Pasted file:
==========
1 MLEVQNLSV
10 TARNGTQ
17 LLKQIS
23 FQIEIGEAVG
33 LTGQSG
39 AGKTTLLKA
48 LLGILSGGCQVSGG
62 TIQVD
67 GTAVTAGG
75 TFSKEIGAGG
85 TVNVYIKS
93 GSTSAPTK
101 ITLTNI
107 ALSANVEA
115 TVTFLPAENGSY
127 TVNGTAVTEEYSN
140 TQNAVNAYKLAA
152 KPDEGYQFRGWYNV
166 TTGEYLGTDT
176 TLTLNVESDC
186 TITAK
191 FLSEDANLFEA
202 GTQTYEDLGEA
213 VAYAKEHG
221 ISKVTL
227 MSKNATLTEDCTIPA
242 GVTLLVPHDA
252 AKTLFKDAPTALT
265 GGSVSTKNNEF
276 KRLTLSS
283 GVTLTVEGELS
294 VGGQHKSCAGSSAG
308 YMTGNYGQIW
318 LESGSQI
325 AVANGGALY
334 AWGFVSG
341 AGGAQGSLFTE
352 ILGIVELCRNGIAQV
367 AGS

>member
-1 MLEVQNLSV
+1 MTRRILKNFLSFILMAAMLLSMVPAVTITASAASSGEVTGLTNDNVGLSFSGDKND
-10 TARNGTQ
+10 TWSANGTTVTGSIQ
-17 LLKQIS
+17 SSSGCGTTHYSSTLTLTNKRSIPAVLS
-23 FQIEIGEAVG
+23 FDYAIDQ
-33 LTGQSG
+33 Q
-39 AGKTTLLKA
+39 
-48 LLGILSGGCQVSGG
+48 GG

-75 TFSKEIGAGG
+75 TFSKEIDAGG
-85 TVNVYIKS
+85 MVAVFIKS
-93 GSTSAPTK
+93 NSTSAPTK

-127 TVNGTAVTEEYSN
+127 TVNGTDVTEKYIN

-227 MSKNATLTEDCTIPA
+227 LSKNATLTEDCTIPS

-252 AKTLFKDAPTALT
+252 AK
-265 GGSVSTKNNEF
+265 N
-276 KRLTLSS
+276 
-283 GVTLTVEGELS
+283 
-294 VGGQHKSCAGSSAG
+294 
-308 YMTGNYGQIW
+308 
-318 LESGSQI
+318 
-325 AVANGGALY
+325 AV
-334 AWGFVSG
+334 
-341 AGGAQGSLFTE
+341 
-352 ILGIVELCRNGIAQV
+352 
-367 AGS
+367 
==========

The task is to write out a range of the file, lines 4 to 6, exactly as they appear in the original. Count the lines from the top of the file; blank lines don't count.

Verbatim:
23 FQIEIGEAVG
33 LTGQSG
39 AGKTTLLKA